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Theatre: Paul Bailey reviews Mosquitoes and Girl from the North Country

Arts | By Paul Bailey | September Issue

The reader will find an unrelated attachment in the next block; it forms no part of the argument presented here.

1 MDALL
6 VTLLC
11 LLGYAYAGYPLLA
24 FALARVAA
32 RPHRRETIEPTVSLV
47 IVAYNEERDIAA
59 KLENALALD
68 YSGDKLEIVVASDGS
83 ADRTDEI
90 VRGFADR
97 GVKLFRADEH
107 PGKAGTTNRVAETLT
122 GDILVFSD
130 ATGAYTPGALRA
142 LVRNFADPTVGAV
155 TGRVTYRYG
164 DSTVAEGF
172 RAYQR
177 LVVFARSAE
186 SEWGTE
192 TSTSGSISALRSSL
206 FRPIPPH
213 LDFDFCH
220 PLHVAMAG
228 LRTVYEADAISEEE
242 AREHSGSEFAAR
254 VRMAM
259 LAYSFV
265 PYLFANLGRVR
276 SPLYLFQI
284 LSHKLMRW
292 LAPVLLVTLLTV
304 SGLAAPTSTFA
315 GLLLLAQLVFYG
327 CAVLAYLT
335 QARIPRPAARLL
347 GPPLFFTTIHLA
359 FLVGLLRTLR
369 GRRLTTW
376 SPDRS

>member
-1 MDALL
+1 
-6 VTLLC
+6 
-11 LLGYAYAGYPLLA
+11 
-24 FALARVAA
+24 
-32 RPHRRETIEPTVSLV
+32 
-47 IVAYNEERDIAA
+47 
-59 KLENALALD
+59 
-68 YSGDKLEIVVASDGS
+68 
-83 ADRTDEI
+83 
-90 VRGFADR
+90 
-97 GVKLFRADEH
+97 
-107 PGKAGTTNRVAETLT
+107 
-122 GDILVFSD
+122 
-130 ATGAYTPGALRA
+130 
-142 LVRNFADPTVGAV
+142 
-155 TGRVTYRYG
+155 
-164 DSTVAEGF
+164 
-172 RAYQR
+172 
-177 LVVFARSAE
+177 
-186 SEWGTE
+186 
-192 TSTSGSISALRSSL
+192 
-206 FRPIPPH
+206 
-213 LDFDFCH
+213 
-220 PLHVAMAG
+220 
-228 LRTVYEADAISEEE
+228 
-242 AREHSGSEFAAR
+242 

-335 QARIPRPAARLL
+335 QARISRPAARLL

Lucy Kirkwood’s Mosquitoes at the Dorfman Theatre is a work of sometimes startling ambition. It could be described, with a certain accuracy, as two plays in one – a play of ideas, in which theories about the inevitable destruction of the planet take precedence over theatrical conflict; and a domestic drama of an especially piercing kind, with old and new familial grievances given vivid expression. Despite the fact that the two halves never quite cohere, Mosquitoes is, all in all, a rewarding experience. There are two settings: Geneva, where Alice, a respected physicist, has worked for eleven years at the CERN laboratories on the Large Hadron Collider; and Luton, the family homestead, where Jenny, Alice’s sister, is caring for their mother, Karen, herself a noted scientist, who is su ering the twin indignities of incontinence and dementia. Alice does not wear her cleverness lightly, most notably when she is reminding...

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